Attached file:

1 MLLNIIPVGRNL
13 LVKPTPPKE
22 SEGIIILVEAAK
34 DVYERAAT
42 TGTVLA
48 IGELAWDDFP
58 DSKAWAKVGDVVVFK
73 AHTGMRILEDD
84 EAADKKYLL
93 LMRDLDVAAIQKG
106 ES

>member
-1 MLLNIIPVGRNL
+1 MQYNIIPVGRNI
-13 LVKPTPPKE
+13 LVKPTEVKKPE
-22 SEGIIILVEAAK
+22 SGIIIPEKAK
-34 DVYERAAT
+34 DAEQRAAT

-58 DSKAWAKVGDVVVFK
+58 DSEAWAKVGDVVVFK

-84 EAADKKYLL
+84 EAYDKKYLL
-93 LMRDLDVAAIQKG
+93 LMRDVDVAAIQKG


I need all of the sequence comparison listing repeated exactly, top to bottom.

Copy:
1 MLLNIIPVGRNL
13 LVKPTPPKE
22 SEGIIILVEAAK
34 DVYERAAT
42 TGTVLA
48 IGELAWDDFP
58 DSKAWAKVGDVVVFK
73 AHTGMRILEDD
84 EAADKKYLL
93 LMRDLDVAAIQKG
106 ES

>member
-1 MLLNIIPVGRNL
+1 MQYNIIPVGRNI
-13 LVKPTPPKE
+13 LVKPTEVKKPE
-22 SEGIIILVEAAK
+22 SGIIIPEKAK
-34 DVYERAAT
+34 DAEQRAAT

-58 DSKAWAKVGDVVVFK
+58 DSEAWAKVGDVVVFK

-84 EAADKKYLL
+84 EAYDKKYLL
-93 LMRDLDVAAIQKG
+93 LMRDVDVAAIQKG